We’re living in unprecedented times, as the global economy grinds to a halt and the novel coronavirus has reached pandemic levels. By the time you’re reading this I’ll bet my university has suspended classes, joining dozens of institutions across the continent. Heck, our own Prime Minister is in self-isolation for two weeks after his wife tested positive for the novel coronavirus upon returning from a UK trip.
There are clues from history’s past about how to deal with pandemics like this, however, and one that has captivated my mind lately is the 1918-1919 outbreak of Spanish influenza. As the last year of World War I raged in Europe, an H1N1 virus spread rapidly through a poor, malnourished, often unhygienic wartime population. The rapid movement of people and goods only exacerbated the pandemic, leading to about a quarter of the world contracting the virus.
All while this was happening, there was baseball. Ty Cobb hit .382 for the Detroit Tigers, and Babe Ruth was leading the Boston Red Sox to their last World Series championship for 86 years. The Yankees were in the midst of a fourth place finish in the AL.
Boston, funny enough, was one of the epicenters of the American theater of the pandemic. The first recorded case of the Spanish flu in the US came in August 1918 from a group of sailors who had arrived in Boston, and by the end of the year 45,000 people in Massachusetts were infected.
The arrival of the virus so late in the season meant that MLB pushed on - media attention wasn’t even particularly focused on the pandemic, with the war dominating coverage and fans often dismayed by what they saw as cowardice on the part of players, staying stateside with their teams rather than fight in the trenches of Western Europe. MLB eventually ended the season early, after the Secretary of War issued a “work or fight” order, mandating all able-bodied men enlist or work directly in the war effort.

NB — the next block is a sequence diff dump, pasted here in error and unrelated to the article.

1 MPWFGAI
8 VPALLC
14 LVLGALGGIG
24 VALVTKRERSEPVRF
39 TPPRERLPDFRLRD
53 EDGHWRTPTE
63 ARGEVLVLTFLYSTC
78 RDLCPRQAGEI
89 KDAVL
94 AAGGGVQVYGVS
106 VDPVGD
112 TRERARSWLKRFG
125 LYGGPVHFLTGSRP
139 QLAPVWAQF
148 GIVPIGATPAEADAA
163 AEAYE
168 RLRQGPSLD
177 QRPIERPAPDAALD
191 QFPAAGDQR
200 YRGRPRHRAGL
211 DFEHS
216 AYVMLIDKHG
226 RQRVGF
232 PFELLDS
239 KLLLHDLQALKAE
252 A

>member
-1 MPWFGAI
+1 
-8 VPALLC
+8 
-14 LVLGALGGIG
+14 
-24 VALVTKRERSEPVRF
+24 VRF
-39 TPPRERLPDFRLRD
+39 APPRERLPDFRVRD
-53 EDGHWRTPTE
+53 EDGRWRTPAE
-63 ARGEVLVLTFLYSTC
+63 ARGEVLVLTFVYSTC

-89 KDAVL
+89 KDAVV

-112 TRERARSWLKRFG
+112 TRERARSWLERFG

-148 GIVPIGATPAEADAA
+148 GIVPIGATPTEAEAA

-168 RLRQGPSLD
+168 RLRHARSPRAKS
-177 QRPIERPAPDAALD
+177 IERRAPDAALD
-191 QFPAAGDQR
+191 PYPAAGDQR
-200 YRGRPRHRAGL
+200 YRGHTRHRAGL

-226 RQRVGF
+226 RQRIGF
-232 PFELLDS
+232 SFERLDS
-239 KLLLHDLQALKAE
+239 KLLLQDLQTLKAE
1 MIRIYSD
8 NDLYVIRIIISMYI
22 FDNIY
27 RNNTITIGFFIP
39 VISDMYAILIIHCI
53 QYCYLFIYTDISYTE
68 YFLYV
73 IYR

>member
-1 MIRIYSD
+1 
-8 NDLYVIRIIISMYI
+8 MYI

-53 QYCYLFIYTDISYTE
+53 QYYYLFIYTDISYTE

Yet the World Series was still played, with the Red Sox topping the the Cubs in six games, in the only Fall Classic to be completely played in September. In one of the more cloudy legends surrounding the Babe, Ruth was developing pneumonia after contracting the flu and still managed to pitch two games in the Series.
The offseason, after the Armistice and return of servicemen to American shores, was where baseball was hit most by H1N1. At least six MLB players, an umpire, and three Negro League players were killed by the disease, with pitchcaller Silk O’Laughlin the most famous and senior member of the baseball community to pass.
The Spanish flu’s impact on the globe was massive, but the impact on baseball was perhaps underwheliming, or overshadowed. The war dominated 1918, and attendance per game rose 92% in 1919, before the Black Sox scandal and Babe Ruth’s emergence as a near-mythical Yankee pushed the pandemic from the minds of baseball fans everywhere.
Baseball’s history is one of challenges and obstacles; institutionalized racism, steroid scandals, and labor disruptions have all hurt the sport, and been avenues for improvement. Indeed, Field of Dreams makes that clearest:
The novel coronavirus is a real threat, and we need to do what we can individually, and collectively, to keep ourselves safe and healthy. Right now, part of that means postponing the time of year we look forward to the most. But just like after world wars, scandal and Spanish flu, baseball will be back.